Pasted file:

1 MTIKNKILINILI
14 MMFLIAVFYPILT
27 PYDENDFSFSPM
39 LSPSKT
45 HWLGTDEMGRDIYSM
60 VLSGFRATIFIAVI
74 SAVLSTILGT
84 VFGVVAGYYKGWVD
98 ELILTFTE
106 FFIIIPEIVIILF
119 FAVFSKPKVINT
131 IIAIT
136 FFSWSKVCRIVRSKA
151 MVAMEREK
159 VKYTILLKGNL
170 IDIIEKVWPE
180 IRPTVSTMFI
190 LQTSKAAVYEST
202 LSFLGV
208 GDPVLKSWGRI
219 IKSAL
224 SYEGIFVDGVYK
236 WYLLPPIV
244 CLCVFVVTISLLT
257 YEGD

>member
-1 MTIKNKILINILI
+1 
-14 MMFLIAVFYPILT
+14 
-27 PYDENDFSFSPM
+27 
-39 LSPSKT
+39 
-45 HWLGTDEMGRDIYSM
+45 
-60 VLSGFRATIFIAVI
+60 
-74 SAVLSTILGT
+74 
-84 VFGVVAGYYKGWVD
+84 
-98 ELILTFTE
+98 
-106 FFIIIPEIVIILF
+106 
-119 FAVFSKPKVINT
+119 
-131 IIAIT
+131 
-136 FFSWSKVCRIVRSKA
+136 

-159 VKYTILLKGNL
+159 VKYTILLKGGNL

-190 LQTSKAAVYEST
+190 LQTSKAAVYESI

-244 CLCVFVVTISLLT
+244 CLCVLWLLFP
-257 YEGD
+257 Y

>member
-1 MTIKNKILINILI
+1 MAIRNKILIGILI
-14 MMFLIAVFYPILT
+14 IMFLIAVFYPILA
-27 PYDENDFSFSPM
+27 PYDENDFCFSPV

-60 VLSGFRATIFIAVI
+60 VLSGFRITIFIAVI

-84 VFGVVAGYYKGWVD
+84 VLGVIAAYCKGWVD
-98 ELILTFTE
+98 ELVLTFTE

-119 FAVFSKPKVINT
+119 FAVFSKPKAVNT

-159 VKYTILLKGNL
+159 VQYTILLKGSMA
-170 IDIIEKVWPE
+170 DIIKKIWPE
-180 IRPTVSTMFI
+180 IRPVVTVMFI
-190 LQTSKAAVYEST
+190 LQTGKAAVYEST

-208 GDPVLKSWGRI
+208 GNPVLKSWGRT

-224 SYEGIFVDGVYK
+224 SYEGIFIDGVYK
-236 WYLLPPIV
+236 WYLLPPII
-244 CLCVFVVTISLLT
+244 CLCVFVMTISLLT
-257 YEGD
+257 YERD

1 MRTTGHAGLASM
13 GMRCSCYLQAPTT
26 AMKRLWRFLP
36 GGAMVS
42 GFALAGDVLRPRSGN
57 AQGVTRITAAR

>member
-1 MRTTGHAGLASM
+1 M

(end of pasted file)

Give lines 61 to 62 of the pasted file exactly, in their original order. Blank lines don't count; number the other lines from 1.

>member
-1 MTIKNKILINILI